You Might Have Been My Brother

By TANG DANHONG

Translated by STEPHEN HAVEN and LI YONGYI
You might have been my brother, especially at dawn
Milky vapors rise into the sky,
That white adolescence wafting into my lungs.

But I woo that white air,
Let it grow wings of a peacock,
Naïve and overwhelmed with joy.

You might have been my apple, especially today,
But the mashed pulp soured,
Like a tuft of hair bleached in time.

Only the Adam’s apple allowed me to breathe,
To marry my feathers to your rooted tree,
But you saw through all this.

You might have been my ghost, especially tonight,
A shy corner of my ballet,
A painting, a flower, asking an exact identity.

How could I know she was there all the time,
A magnolia blooming in schizophrenia,
The vulva of an angel roving the sky
Crushing anyone who dared to stare.

Forgive the shout of the peacock’s tail.
Mercy to my lungs blowing white gales,
Always the anxious prisoner.

 
Tang Danhong was born in Chengdu in 1965. She is widely regarded as an avant-garde feminist poet and innovative filmmaker, drawing critical attention with her presentation of female sexuality and her culturally charged documentaries on Tibet. She was awarded the prestigious Liu Li’an Poetry Prize in 1995. Her most recent collection of poems appeared in 2012, The X-ray, Sweet Nights.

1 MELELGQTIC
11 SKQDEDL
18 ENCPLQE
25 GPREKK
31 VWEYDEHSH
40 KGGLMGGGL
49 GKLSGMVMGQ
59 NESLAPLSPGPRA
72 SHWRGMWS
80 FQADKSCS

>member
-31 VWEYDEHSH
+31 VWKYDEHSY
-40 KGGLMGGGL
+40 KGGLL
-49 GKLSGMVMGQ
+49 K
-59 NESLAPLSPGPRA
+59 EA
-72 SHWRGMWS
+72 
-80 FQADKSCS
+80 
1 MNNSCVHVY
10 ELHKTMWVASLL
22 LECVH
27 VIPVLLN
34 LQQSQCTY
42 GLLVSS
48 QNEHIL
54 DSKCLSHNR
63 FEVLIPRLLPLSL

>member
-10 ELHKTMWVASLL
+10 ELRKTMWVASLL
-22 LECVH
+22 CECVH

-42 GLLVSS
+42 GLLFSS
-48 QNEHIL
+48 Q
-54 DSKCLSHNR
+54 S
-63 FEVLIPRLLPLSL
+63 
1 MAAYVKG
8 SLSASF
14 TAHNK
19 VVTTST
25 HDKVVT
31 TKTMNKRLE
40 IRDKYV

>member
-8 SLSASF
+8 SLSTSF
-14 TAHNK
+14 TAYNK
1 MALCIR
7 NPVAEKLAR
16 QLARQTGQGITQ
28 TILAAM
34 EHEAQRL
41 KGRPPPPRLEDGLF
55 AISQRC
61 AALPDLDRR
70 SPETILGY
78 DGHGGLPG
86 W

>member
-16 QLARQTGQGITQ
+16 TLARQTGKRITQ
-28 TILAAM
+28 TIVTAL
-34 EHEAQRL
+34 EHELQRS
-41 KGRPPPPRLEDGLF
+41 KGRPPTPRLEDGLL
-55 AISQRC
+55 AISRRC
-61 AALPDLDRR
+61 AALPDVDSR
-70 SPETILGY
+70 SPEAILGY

Stephen Haven is the author of The Last Sacred Place in North America (2012, winner of the New American Press Poetry Prize). He has published two previous collections of poetry, Dust and Bread (2008, for which he was named Ohio Poet of the Year), and The Long Silence of the Mohawk Carpet Smokestack (2004). He directs the MFA Program in Creative Writing at Ashland University, in Ohio. He was twice a Fulbright Professor of American literature at universities in Beijing.

Li Yongyi is Professor of English at Chongqing University, in Chongqing, China. He was a 2012–2013 Fulbright Scholar in Residence at the University of Washington. His major fields of scholarship include Anglo-American modern poetry, classical Roman poetry, and classical Chinese poetry. He has translated fourteen books into Chinese from English, French and Latin. His translation of Carmina was the first Chinese translation of the entire body of Catullus’s poetry. He is the author on one collection of his own poems, Swordsman Poet Phantom.

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You Might Have Been My Brother

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